CSR: Business for a greater good?

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"There is one and only one social responsibility of business - to use its resources and engage in activities designed to increase its profits."
Milton Friedman, Nobel-prize winning economist

The concept of Corporate Social Responsibility describes the relationship between business and the larger society. While some argue that business exists to serve the greater community as well as direct beneficiaries of the company`s operations and that it`s a business`obligation to use its resources in ways that benefit society, others say that business shouldn`t do anything but increasing profits - by legal means. When Henry Ford first tried to invest some of his profit in implementing his social plans in 1919, he actually got sued by his shareholders and was forced to pay them a dividend instead.

Today companies can buy, invest, produce and sell anywhere on the planet. But with globalization came the global players that learned to take advantage of it by exploiting the third world and therefore maximizing their profit. But they weren`t willing to take social responsiblity for the places they operate in and the gap between rich and poor grew. The consequences were environmental damage and the disregard of human rights in developing countries. That`s when NGOs came to life, naming and shaming some of the world`s biggest companies` racketeering - Shell, Nestle and Nike, just to name a few.

When companies realized how much their reputation actually suffered from that, they decided to take the bull by the horns and established the concept of CSR. Thus they were able to restore their image and release the pressure built up by NGOs and governments - because there is another reason why companies seam so eager to help the world: through globalization, national companies turned into transnational conglomerats and therefore went beyond the national scope - national economical regulations wouldn`t apply anymore. On a global level, there simply were no employment or environmental laws, no trade practice rules or a standardized fiscal system. And since companies benefit from that lack of regulations, they used CSR to keep governments and supranational organizations from setting some up. They basically regulated themselves before they were regulated and therefore managed to keep a certain leeway.
That`s were terms like "window dressing" and "green washing" come in. Businesses pretend to care about their environment because they are expected to, when really, most of them never go through with it. They set up funds, print green labels on their products or give money to charities, but what are they really doing? The gas company BP invested $200 million in solar energy, but at the same time they spent $8.5 billion on exploring new oilfields in environmentally sensitive areas. A local water project, supported by Shell, failed because the water tower they built was never actually connected to the water supply mains. If you make your profits out of nuclear power, don`t act like you care for the environment.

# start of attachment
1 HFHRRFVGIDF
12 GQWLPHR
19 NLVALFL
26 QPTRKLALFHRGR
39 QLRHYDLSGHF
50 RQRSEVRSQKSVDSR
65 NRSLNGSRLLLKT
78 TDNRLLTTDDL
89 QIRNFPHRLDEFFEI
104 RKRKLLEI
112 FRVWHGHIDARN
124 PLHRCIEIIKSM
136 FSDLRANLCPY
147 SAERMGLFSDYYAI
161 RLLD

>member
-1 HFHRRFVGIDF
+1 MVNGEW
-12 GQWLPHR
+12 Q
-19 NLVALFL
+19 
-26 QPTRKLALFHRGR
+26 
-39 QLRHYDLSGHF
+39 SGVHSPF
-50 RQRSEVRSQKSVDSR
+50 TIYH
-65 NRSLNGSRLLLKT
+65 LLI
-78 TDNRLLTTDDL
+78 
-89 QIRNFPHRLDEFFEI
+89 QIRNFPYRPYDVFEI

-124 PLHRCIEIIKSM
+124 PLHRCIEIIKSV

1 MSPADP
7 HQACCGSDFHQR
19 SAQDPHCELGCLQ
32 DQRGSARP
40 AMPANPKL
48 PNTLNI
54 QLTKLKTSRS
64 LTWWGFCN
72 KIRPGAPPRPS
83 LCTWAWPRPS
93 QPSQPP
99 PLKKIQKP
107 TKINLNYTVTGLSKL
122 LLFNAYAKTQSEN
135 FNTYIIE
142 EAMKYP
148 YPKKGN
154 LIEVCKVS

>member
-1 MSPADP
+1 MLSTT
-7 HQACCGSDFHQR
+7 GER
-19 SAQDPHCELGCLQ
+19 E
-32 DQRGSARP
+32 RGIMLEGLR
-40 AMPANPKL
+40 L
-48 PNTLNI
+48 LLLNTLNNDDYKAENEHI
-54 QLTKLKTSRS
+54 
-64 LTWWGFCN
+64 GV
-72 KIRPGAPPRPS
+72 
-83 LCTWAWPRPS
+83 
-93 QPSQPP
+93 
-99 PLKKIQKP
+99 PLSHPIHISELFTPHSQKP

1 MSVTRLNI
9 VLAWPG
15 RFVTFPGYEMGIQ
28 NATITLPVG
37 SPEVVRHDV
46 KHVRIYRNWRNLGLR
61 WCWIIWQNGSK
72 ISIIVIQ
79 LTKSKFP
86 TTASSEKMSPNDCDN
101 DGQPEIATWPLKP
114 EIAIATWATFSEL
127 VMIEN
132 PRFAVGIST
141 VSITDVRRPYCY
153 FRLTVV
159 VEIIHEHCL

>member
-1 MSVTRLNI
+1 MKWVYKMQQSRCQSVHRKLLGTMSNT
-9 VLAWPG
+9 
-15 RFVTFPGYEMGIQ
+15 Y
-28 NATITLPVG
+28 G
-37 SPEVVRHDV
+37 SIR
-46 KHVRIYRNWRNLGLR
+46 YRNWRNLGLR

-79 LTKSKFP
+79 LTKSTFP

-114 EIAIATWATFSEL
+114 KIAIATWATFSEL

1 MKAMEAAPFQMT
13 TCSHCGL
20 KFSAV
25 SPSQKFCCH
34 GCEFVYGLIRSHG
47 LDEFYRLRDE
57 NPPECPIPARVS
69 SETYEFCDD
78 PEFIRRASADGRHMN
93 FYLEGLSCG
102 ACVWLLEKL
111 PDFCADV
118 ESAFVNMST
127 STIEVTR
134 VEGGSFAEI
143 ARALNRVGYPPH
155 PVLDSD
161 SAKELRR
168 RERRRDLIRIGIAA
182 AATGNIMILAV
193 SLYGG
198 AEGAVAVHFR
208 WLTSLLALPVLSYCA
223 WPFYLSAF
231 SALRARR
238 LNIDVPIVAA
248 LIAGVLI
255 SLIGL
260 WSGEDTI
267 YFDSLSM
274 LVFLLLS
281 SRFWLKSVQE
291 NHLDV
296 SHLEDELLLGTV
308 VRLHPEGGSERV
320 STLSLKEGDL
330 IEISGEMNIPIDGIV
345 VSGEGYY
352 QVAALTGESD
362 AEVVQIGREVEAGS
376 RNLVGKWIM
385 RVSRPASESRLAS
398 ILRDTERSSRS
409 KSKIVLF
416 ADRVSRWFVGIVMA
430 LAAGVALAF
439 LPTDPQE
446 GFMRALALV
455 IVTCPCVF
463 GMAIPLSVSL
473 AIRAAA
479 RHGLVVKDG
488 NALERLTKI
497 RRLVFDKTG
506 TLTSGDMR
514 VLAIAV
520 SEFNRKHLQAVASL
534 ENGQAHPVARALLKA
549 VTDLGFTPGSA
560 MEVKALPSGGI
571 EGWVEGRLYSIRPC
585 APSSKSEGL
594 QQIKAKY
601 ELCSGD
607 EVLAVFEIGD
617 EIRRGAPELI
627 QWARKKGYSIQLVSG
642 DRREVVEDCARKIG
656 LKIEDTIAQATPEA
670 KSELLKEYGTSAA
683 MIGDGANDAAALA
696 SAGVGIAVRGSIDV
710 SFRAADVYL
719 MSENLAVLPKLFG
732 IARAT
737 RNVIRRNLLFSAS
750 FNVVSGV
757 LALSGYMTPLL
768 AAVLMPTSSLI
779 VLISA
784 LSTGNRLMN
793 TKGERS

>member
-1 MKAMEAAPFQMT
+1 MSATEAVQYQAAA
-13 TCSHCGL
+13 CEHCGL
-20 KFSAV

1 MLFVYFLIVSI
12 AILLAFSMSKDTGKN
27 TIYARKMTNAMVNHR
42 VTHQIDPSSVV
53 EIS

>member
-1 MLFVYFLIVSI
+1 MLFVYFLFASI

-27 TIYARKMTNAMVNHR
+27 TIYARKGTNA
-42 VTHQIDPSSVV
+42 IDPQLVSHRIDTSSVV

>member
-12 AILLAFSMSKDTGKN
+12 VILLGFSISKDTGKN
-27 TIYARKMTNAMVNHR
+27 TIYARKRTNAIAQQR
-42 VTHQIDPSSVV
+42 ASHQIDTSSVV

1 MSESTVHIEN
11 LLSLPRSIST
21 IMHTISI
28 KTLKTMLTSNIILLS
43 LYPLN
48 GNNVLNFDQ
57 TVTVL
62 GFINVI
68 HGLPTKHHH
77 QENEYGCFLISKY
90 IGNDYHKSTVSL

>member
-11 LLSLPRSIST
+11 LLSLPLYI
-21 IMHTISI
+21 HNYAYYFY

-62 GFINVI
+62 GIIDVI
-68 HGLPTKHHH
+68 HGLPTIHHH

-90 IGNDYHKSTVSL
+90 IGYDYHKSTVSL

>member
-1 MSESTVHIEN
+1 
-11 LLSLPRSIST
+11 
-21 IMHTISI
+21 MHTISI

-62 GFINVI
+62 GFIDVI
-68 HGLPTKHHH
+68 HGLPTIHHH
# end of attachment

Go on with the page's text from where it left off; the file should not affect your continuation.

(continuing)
Banerjee (2007) concludes: "All the theories and concepts of CSR and corporate citizenship suffer from a fundamental limitation: the absence of a clear political and legal framework for coordinating citizenship rights and responsibilities."

In my opinion, real Corporate Social Responsibility is not about pretending to save the world. It`s about honestly engaging in some simple groundrules, like producing safe goods, securing jobs and paying socially acceptable wages. If a company just sticks to that, it would really make a difference. The practice of CSR is usually regarded as a PR function, because it`s where the organization meets the public outside of the usual stakeholders (mainly producers and customers). So PR practitioners can use CSR as just another element in the creation/engineering of public opinion, to make an organization look good and polish its reputation - or they could realise the idea that PR can actually act in the public interest (like Grunig (1989) suggested) by making genuine attempts to discover the requirements of stakeholders and help companies to be more responsive to social needs.

Banerjee, S. (2007): Corporate Social Responsibility - The Good, the Bad and the Ugly. Cheltenham: Edward Elgar Publishing.
Theaker, A. (2001): The Public Relations Handbook. New York: Routledge.
Snider, J., Hill, R. & Martin, D. (2003): Corporate Social Responsibilty in the 21st Century: A Vire from the World`s Most Successful Firms. Journal of Business Ethics 48/2003.

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